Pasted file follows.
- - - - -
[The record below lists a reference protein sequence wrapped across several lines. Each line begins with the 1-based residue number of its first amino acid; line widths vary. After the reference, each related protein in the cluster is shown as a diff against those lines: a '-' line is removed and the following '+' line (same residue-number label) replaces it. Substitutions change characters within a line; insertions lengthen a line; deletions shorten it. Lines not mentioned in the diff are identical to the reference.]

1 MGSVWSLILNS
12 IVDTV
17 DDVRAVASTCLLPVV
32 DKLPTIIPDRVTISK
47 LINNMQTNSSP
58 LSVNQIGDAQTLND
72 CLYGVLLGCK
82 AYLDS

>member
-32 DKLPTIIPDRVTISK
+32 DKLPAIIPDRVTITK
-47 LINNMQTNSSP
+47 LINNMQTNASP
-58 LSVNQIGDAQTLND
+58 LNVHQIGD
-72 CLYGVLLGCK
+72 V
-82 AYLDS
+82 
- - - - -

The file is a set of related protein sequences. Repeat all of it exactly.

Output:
[The record below lists a reference protein sequence wrapped across several lines. Each line begins with the 1-based residue number of its first amino acid; line widths vary. After the reference, each related protein in the cluster is shown as a diff against those lines: a '-' line is removed and the following '+' line (same residue-number label) replaces it. Substitutions change characters within a line; insertions lengthen a line; deletions shorten it. Lines not mentioned in the diff are identical to the reference.]

1 MGSVWSLILNS
12 IVDTV
17 DDVRAVASTCLLPVV
32 DKLPTIIPDRVTISK
47 LINNMQTNSSP
58 LSVNQIGDAQTLND
72 CLYGVLLGCK
82 AYLDS

>member
-32 DKLPTIIPDRVTISK
+32 DKLPAIIPDRVTITK
-47 LINNMQTNSSP
+47 LINNMQTNASP
-58 LSVNQIGDAQTLND
+58 LNVHQIGD
-72 CLYGVLLGCK
+72 V
-82 AYLDS
+82 